Saving grand old ladies

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By Sherry Robinson

Every community has old buildings that deserve some TLC, and those of us who value historic preservation hope somebody will come along and restore these grand old ladies.

It happens, just often enough to give us hope. Jim Harris and his properties around the Lovington town square come to mind. So does the Sierra Grande Lodge in T or C.

But I wouldn’t have given the Murray Hotel in Silver City much of a chance. Its size alone would have been daunting – a concrete hulk five stories high and a block long with 100 rooms. And if that didn’t discourage a redeveloper, its condition would have.

Debbie Seibel, former manager of Silver City’s Main Street project, used to give tours of the Murray to outside experts.

For years, it had harbored pigeons, strays and vagrants. You had to look hard to see its original charm. At one point, the city contemplated tearing it down, but found that the structure was so sturdy, imploding it would damage surrounding buildings.

A local Realtor said in 2000, “Nobody is going to ride into town on a white horse and save us on this building.”

But that’s exactly what happened. Architect Kurt Albershardt and his wife Julia visited Silver City in 2004, and it was love at first site. They bought the Murray a year later, after locals assured them of the need for a full-service hotel and meeting facility.

It’s taken seven years to complete enough work to begin renting rooms, and it’s still a work in progress.

The Ryan and Murray families opened the hotel in 1938 with 52 rooms, a dining room, coffee shop, and bar. (The hotel’s namesake was William D. Murray, grandfather of former state Rep. Murray Ryan.)

In 1949 owners added a ballroom and another 48 rooms. The elegant property was the pride of Silver City and the setting for events and parties. The families sold the Murray in the 1960s, and it began its descent into disrepair, neglect and finally abandonment.

The first step in its recovery was a decision by the city attorney to clear the title, which listed five owners, all deceased. He tracked down heirs and paved the way for purchase.

The Albershardts dug in, literally. Workers removed tons of plaster and concrete, pigeon poop, stained ceiling materials, and other debris and installed new energy-efficient windows and mechanical and electrical systems.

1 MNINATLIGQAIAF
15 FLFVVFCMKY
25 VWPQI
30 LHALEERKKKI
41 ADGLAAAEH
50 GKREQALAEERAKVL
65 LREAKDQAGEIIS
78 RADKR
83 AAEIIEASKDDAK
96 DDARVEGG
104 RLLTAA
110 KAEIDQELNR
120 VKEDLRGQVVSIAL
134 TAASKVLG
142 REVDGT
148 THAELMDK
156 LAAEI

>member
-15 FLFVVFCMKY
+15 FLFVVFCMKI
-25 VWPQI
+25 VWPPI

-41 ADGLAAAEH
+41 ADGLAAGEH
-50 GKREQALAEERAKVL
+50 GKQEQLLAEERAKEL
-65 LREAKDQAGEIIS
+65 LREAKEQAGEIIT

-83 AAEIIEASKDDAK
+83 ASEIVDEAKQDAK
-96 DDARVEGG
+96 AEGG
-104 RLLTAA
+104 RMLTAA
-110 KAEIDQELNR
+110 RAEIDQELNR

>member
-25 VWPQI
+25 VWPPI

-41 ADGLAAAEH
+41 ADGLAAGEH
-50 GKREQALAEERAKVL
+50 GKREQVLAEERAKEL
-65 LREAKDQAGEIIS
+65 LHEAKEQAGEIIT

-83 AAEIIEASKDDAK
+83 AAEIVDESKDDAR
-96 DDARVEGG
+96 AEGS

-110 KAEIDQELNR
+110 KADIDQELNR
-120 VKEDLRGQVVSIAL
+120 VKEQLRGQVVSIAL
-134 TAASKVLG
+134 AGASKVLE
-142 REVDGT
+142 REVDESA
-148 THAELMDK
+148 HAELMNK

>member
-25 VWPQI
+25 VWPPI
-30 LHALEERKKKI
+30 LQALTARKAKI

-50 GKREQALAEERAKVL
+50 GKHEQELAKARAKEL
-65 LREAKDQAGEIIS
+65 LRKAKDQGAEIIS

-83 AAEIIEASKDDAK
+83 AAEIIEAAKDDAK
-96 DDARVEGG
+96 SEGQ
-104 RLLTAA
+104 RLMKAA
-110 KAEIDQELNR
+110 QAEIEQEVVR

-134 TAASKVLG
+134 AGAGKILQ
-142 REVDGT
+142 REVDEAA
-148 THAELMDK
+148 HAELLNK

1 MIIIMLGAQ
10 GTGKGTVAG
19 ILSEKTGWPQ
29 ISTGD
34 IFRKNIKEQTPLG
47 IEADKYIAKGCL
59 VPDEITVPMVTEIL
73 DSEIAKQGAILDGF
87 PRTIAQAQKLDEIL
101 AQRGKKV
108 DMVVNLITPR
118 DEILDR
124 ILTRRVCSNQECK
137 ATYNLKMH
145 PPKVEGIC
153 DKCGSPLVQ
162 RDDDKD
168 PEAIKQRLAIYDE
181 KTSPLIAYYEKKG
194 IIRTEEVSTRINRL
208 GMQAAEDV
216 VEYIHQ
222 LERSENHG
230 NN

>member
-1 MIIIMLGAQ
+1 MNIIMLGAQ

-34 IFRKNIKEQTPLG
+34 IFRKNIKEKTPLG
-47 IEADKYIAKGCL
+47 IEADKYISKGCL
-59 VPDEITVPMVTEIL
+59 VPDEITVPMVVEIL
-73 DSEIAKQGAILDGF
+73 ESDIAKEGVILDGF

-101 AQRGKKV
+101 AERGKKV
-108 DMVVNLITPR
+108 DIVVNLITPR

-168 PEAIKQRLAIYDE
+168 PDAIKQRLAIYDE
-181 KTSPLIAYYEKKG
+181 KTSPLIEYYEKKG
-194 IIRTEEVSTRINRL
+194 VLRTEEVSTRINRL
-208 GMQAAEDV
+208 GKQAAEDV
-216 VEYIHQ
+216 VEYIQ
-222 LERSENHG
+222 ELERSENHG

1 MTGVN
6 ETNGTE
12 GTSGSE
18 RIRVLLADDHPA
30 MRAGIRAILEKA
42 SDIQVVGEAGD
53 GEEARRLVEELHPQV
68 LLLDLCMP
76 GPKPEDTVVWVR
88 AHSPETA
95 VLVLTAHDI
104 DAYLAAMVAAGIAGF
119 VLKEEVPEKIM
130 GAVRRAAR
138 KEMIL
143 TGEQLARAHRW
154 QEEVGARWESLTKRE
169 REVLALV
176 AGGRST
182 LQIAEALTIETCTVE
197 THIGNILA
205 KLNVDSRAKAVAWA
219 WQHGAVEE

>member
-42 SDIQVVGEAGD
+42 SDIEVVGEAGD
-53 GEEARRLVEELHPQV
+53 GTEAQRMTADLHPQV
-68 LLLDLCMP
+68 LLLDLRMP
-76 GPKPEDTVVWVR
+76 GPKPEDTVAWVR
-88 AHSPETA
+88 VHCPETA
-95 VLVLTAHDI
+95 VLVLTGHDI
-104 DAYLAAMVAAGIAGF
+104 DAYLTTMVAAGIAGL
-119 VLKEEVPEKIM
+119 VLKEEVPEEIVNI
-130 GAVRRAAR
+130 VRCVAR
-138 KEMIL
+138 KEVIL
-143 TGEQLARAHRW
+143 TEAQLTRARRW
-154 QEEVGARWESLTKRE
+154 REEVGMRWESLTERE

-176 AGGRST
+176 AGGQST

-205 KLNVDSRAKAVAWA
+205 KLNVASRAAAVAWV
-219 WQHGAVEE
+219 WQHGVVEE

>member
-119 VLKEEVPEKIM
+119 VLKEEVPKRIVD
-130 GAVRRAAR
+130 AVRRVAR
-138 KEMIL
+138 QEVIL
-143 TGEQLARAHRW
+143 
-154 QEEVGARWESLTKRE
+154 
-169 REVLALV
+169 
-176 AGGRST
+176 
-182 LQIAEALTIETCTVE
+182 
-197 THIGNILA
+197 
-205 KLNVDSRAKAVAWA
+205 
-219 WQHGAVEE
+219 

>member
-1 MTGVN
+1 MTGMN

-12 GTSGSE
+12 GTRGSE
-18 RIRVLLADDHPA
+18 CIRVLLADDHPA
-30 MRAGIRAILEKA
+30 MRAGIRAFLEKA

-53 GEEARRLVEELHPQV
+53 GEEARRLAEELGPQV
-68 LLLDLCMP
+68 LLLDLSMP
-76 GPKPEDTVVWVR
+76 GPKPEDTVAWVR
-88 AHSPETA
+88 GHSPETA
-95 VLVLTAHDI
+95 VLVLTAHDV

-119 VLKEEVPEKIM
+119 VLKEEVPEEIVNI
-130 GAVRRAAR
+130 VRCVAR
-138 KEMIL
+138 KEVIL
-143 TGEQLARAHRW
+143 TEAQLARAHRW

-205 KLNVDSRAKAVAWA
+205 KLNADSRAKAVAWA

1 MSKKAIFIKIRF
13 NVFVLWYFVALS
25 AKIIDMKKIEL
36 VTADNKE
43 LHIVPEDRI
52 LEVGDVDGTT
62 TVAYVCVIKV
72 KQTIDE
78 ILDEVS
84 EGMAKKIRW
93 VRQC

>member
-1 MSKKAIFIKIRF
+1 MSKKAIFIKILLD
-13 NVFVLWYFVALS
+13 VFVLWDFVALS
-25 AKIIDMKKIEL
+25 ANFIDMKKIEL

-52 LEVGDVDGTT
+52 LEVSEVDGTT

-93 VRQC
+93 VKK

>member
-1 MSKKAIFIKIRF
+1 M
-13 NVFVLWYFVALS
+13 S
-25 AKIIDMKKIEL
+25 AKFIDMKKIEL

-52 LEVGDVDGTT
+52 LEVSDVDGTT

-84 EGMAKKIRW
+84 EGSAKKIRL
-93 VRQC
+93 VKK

Modernizing an old building is both art and science and sometimes calls for some understanding.

Last year, an overly zealous (or conscientious, depending on who’s telling the story) building inspector threatened to delay the work, which can run up costs.

The state Economic Development Department’s Office of Business Advocacy intervened, and the Construction Industries Division replaced the inspector with a different man.

According to EDD, it coordinated a meeting between the owners and CID. “This resulted in a second look and options that would adhere to all safety code requirements without the company having to begin a lengthy variance and appeal process,” says a department newsletter.

After the hotel opened, Economic Development Secretary Jon Barela and Regulation and Licensing Superintendent Dee Dennis got a tour. They praised the Albershardts for tackling a challenging project, and the couple in turn thanked the state for helping them navigate the system.

The Murray is now open with 48 guest rooms, with more under way. Next up is the ballroom, restaurant and bar, complete with restoration of the bar’s old murals. The hotel will employ 50.

The grand old lady is returning to her Streamline Art Deco past, and Debbie Seibel, who greets visitors at the front desk, will be happy to rent you a room. (See www.murray-hotel.com.)

It gives us hope for the Valverde Hotel in Socorro, for the Hotel Clovis, and for all the grand old ladies needing TLC.

Sherry Robinson
New Mexico News Service